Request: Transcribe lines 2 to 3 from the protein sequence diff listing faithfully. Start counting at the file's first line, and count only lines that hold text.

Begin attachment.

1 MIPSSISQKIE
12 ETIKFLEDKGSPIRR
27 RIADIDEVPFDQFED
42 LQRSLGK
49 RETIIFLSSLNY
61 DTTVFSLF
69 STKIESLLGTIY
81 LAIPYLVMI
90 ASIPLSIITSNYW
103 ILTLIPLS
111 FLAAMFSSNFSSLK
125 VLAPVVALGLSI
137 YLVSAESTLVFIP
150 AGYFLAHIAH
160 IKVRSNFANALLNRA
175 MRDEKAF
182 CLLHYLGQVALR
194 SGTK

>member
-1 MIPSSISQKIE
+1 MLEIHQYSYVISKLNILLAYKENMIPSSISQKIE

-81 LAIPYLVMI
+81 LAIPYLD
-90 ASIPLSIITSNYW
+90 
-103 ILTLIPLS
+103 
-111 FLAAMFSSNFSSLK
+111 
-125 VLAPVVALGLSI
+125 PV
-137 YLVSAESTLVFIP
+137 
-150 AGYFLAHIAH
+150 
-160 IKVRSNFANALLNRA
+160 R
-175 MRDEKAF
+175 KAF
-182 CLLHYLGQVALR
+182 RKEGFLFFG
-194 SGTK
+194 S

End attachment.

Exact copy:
12 ETIKFLEDKGSPIRR
27 RIADIDEVPFDQFED